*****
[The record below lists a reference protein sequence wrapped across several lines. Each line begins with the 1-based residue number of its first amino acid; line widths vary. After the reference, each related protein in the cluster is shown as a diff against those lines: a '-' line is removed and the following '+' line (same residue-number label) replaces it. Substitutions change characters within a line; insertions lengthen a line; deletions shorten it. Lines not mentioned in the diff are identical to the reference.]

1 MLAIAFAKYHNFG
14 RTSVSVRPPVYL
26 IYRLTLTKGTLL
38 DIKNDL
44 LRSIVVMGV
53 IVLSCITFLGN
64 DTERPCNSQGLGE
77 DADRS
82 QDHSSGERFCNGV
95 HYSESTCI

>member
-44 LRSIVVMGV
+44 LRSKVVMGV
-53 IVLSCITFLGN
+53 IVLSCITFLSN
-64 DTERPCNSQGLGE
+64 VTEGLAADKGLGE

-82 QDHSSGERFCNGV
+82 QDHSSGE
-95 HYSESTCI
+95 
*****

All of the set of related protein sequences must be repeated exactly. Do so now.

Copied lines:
[The record below lists a reference protein sequence wrapped across several lines. Each line begins with the 1-based residue number of its first amino acid; line widths vary. After the reference, each related protein in the cluster is shown as a diff against those lines: a '-' line is removed and the following '+' line (same residue-number label) replaces it. Substitutions change characters within a line; insertions lengthen a line; deletions shorten it. Lines not mentioned in the diff are identical to the reference.]

1 MLAIAFAKYHNFG
14 RTSVSVRPPVYL
26 IYRLTLTKGTLL
38 DIKNDL
44 LRSIVVMGV
53 IVLSCITFLGN
64 DTERPCNSQGLGE
77 DADRS
82 QDHSSGERFCNGV
95 HYSESTCI

>member
-44 LRSIVVMGV
+44 LRSKVVMGV
-53 IVLSCITFLGN
+53 IVLSCITFLSN
-64 DTERPCNSQGLGE
+64 VTEGLAADKGLGE

-82 QDHSSGERFCNGV
+82 QDHSSGE
-95 HYSESTCI
+95 